A Mobile Emergency Drinking Water System Powered by Renewable Energy
To increase the mobility and wellbeing of U.S. Army units a relatively light-weight, portable source of clean drinking water is needed to replace current practices of obtaining potable water. In addition to the need expressed by the Army, it has become apparent that delivering a reliable source of clean drinking water to municipalities during the aftermath of natural disasters such as Hurricane's Katrina and Ike is essential. Water supply and the associated transportation of potable water is a considerable burden on recovery efforts following a natural disaster. A low cost trailer mounted system, which uses an ultraviolet (UV) disinfection unit in conjunction with cartridge filters, can provide potable water from local surface water bodies until the infrastructure is renewed. The system is powered by a hybrid photovoltaic array and wind turbine system, which allows for the capability to pump and treat surface water when grid power is unavailable. In an effort to maintain low maintenance and increased storability associated with the system, relatively high-maintenance lead acid batteries have been eliminated, which also helps to reduce the system weight. Tests have been conducted to assess the ease of use, effectiveness and feasibility of the system.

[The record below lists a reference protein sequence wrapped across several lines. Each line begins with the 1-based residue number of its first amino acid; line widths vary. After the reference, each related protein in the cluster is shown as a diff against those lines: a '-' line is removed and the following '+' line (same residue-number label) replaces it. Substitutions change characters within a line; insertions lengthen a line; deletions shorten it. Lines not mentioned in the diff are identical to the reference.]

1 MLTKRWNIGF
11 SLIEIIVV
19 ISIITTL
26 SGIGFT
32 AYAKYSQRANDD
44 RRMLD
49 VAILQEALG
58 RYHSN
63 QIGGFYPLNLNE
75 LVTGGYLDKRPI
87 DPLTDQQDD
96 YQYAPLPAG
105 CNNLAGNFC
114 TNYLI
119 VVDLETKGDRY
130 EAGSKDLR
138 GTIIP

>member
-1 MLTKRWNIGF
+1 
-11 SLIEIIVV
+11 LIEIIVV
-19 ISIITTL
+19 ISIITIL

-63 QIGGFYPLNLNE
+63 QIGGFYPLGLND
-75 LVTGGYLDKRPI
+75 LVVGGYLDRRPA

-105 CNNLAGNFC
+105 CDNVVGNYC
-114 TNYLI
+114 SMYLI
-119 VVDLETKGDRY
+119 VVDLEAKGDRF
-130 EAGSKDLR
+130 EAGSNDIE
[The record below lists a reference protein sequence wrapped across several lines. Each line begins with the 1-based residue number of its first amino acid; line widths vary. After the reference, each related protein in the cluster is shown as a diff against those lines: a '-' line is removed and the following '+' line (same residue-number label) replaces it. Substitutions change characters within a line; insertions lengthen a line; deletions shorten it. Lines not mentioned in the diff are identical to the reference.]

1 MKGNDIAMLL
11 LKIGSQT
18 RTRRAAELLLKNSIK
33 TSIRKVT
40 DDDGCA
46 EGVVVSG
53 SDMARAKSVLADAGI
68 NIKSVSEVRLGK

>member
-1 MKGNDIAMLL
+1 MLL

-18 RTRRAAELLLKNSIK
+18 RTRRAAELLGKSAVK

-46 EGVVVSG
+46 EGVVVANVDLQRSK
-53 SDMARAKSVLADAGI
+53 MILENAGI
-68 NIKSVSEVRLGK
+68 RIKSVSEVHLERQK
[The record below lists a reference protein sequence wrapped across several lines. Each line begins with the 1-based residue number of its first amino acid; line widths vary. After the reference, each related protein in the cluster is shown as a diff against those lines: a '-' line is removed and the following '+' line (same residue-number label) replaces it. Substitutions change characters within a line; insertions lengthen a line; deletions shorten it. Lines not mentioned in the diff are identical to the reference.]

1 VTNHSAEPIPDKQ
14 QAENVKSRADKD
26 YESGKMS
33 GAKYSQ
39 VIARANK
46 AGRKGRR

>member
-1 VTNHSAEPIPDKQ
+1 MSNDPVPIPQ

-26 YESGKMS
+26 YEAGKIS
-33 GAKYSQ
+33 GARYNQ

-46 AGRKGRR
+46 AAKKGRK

M. Vitello et al., "A Mobile Emergency Drinking Water System Powered by Renewable Energy," Proceedings of the World Environmental and Water Resources Congress (2009, Kansas City, MO), vol. 342, pp. 5488-5497, American Society of Civil Engineers (ASCE), May 2009.
The definitive version is available at https://doi.org/10.1061/41036(342)558
World Environmental and Water Resources Congress (2009: May 17-21, Kansas City, MO)
Geosciences and Geological and Petroleum Engineering
Electrical and Computer Engineering
Keywords and Phrases
Cartridge filters; Current practices; Drinking water systems; Ease of use; Grid power; Katrina; Light weight; Local surfaces; Low costs; Low maintenance; Natural disasters; Photovoltaic arrays; Pump and treat; Renewable energies; Storability; U.S. Army; Ultraviolet disinfections; Wellbeing; Wind turbine systems; Disasters; Maintainability; Metal recovery; Surface waters; Water supply; Water treatment; Wind power; Potable water
International Standard Book Number (ISBN)
Article - Conference proceedings
© 2009 American Society of Civil Engineers (ASCE), All rights reserved.